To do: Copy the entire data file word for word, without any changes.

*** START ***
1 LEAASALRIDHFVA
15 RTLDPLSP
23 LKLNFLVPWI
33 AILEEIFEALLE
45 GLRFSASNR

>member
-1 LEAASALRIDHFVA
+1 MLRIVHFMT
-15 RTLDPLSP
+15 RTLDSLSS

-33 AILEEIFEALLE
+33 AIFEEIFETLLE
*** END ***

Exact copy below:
1 LEAASALRIDHFVA
15 RTLDPLSP
23 LKLNFLVPWI
33 AILEEIFEALLE
45 GLRFSASNR

>member
-1 LEAASALRIDHFVA
+1 MLRIVHFMT
-15 RTLDPLSP
+15 RTLDSLSS

-33 AILEEIFEALLE
+33 AIFEEIFETLLE